The Push for U.S. Fuel Exports<p>As vice president, Biden was part of an administration that pushed hard for global climate action while also promoting U.S. oil and gas exports to its allies and trading partners. As fracking boomed, Obama ended a 40-year ban on crude oil exports. In Europe, LNG was touted both as an alternative to coal and as strategic competition with Russian pipelines.</p><p>That much, at least, continued with President Trump. Under Energy Secretary Rick Perry, the agency referred to liquified U.S. hydrocarbons as "<a href="https://www.nytimes.com/2019/05/29/us/freedom-gas-energy-department.html" target="_blank">freedom gas</a>."</p><p>Mr. Trump has also championed the interests of coal, oil, and gas while denigrating the findings of government climate scientists. He rejected the Paris accord as unfair to the U.S. and detrimental to its economy, but has offered no alternative path to emissions cuts. </p><p>Still, Trump's foreign policy has not always served the LNG industry: Tariffs on foreign steel drove up pipeline costs, and a trade war with China stayed the hand of Chinese LNG importers wary of reliance on U.S. suppliers. </p><p>Even his regulatory rollbacks could be a double-edged sword. By relaxing curbs last month on methane leaks, the U.S. has ceded ground to European regulators who are drafting emissions standards that LNG producers are watching closely. "That's a precursor of fights that will be fought in all the rest of the developed world," says Mr. Hutchison. </p><p>Indeed, some oil-and-gas exporters had urged the Trump administration not to abandon the tougher rules, since they undercut their claim to offer a cleaner-burning way of producing heat and electricity. "U.S. LNG is not going to be able to compete in a world that's focused on methane emissions and intensity," says Erin Blanton, a senior research scholar at the Center on Global Energy Policy at Columbia University. </p>
Stepping on the Gas<p>In July, the Department of Energy issued an export license to Jordan Cove's developer, Canada's Pembina Pipeline Corp. In a statement, Energy Secretary Dan Brouillette said the project would provide "reliable, affordable, and cleaner-burning natural gas to our allies around the world."</p><p>As a West Coast terminal, Jordan Cove offers a faster route to Asia where its capacity of 7.8 million tons of LNG a year could serve to heat more than 15 million homes. At its peak, its construction would also create 6,000 jobs, the company says, in a stagnant corner of Oregon.</p><p>But the project still lacks multiple local and state permits, and its biggest asset – a Pacific port – has become its biggest handicap, says Ms. Blanton. "They are putting infrastructure in a state where there's no political support for the pipeline or the terminal, unlike in Louisiana or Texas," she says. </p><p>Ms. Brown, the environmental lawyer, says she wants to see Jordan Cove buried, not just mothballed until natural gas prices recover. But she knows that it's only one among many LNG projects and that others will likely get built, even if Biden is elected in November, despite growing evidence of the harm caused by methane emissions. </p>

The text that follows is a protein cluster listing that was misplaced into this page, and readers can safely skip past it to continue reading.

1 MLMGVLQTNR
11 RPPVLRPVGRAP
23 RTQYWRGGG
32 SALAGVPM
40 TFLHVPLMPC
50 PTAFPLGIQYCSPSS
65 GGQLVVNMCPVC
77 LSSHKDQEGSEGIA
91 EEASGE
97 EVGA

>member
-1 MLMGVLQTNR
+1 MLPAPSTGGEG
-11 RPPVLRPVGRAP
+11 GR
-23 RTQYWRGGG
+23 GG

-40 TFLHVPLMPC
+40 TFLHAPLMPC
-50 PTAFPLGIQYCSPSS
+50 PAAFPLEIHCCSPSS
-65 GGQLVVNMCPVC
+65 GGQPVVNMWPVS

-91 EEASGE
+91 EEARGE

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A Japanese ship that wrecked off the coast of Mauritius in July and sparked one of the worst environmental disasters in the country's history may have run aground because of birthday celebrations on board at the time.